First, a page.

In “Everyone is a Media Outlet” Clay Shirky describes mass amateurization as the masses learning how to use the technologies that once were only utilized by professionals. Although they do not learn it to the level of expertise, but only to the level of being able create products that were once only produced by professionals. He uses an example of the scribe to illustrate his definition. He explains that the scribe was once the only way you could copy a book or document or get something written down on a piece of parchment. Once people began to read and write and publishing was developed the scribe no longer held an exclusive status. “In the 1400s scribes existed side by side with publishes but no longer performed an irreplaceable service.”(Shirky) The mass amateurization of the public diminished the status of the scribe to a delicacy rather than the common way to copy a book or write a letter.
Even today the news is no longer only what is broadcasted from the major networks, but what your fellow peers in society have to say about every topic or anything considered news. You wouldn’t know that Tom is having a party from CBS but on twitter and facebook you might hear from Jane that he is and that it is going to be a “banger”. You may not know that your favorite band is playing a show at a local venue from the major news services but a fan made music blog or the bands website might tell you about that show, the rest of their tour and when their new album is coming out.
The mass amateurization of our society has benefited me by making whatever information I want to find available for me in some form on the web. If I want to hear controversial news or opinions I can Google it rather than settling with what fox five has to say. On the other hand Shirky argues that the mass amateurization of our society is putting quantity over quality and is making news like Stacy is bored as accessible if not more accessible then news about the status of our economy. He thinks the overwhelming amount of trash we have to swim through in the media to find actual important news and information is hurting our society and dumbing us down.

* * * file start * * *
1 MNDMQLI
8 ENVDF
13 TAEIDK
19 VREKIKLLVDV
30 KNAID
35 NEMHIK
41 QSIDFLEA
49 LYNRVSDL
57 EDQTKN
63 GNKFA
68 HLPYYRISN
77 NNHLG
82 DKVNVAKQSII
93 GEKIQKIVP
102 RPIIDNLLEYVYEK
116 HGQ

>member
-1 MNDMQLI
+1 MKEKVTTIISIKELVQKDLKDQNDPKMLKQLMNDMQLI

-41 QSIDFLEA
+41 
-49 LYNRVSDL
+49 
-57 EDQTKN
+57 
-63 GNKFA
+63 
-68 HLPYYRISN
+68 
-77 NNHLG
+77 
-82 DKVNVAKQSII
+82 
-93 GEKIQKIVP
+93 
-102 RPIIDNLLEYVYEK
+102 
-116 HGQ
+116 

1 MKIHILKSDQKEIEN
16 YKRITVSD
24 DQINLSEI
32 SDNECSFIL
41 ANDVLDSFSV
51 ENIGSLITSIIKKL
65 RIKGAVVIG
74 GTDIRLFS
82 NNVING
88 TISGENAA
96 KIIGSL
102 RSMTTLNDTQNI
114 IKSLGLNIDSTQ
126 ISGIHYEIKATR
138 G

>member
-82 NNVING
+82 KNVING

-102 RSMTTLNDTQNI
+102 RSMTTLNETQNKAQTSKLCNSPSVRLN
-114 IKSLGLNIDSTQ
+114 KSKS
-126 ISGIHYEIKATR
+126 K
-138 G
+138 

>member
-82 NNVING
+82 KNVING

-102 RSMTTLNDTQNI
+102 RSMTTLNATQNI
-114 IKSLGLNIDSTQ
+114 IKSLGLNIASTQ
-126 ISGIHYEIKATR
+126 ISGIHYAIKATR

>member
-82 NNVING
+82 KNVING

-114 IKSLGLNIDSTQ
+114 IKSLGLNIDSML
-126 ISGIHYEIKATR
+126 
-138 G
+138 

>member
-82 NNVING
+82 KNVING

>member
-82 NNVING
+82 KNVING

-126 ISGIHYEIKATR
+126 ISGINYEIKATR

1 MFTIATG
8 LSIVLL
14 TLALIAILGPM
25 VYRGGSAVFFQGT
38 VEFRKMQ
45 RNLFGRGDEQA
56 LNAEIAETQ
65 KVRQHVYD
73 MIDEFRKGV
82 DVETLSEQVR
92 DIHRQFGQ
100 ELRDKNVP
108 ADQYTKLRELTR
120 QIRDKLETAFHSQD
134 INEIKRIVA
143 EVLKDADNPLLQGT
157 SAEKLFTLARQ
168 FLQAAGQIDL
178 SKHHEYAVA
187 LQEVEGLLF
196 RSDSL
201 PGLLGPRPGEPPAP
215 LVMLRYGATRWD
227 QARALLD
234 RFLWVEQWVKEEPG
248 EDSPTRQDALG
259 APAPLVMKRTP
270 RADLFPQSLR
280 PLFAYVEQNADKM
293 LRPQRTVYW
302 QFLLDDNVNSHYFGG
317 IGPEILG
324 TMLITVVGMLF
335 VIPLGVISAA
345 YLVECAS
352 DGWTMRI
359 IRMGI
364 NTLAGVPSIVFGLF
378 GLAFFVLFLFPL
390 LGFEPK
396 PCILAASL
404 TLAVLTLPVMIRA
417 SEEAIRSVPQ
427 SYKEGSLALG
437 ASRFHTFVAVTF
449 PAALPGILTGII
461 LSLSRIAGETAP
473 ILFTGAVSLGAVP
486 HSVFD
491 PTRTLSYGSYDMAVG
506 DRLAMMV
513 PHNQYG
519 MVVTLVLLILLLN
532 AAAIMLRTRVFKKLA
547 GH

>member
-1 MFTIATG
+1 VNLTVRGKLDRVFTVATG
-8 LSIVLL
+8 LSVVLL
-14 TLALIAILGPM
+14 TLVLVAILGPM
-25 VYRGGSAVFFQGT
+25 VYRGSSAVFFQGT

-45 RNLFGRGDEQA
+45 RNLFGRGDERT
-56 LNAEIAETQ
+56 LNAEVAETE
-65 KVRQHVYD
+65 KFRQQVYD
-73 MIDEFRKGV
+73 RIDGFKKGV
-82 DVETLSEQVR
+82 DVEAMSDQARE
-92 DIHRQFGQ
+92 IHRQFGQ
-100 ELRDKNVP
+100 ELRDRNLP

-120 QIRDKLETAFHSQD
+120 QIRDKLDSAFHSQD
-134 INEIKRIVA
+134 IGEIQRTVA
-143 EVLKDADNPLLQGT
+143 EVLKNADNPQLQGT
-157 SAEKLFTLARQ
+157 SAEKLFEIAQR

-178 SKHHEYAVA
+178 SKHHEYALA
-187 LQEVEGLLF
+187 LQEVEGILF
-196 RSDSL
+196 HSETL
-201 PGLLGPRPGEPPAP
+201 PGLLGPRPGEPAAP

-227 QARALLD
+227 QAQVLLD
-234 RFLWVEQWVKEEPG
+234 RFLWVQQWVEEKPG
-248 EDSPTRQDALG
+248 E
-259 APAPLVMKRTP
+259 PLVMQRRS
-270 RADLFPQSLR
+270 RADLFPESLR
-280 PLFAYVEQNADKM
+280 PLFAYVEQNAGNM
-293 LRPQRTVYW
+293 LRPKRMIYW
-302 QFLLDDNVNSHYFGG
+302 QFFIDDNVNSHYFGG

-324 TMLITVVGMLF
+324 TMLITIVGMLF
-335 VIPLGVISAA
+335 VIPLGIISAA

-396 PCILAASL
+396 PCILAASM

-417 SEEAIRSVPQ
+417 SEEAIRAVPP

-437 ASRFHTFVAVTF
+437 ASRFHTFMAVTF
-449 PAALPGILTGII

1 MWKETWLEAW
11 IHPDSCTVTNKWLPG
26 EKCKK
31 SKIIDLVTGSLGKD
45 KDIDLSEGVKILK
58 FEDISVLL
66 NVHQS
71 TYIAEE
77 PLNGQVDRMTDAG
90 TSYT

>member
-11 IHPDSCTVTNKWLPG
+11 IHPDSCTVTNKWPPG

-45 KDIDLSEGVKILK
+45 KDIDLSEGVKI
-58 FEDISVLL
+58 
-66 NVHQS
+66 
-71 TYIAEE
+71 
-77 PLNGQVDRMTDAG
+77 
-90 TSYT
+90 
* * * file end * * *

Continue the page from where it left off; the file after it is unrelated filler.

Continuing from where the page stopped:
Jenkins is a little more optimistic in which he thinks the mass amateurization is creating the professionals of tomorrow. He uses the example of Heather and how she writes fan fiction of Harry Potter to explore her creativity, something she would not be able to do in school. Being able to access all kinds of different fan fiction inspires amateurs to give it a try and you never know which one of these people may be the next big thing. I for one think its great that because of you tube and vimeo we can all be amateur video producers and through free recording software’s like garage band we can record music right in our homes. This is a luxury once only available for producers with investors but now its available to the public accompanied by the free publisher the Internet.
Even though amateurs will now have a fair opportunity to excel I think the future of the media professional will be preserved. Even from what Shirky and Jenkins have to say it’s clear that there will always be a place for these professions. Although we all may have available recording software and publishing outlets it does not mean that everyone will use it to its full potential or with the skill of a professional. What the availability of these technologies will do is give those with talent who would not have an opportunity in the past an extremely larger chance to have their media exposed to the masses and become a professional. The readings suggest that the way professional media outlets do business will have to shift. The playing field is now more or less even and professionals have a whole new set of competition. The new competitors are the mass amateurized public who hold the potential and capability to have a greater impact on society than the professionals do.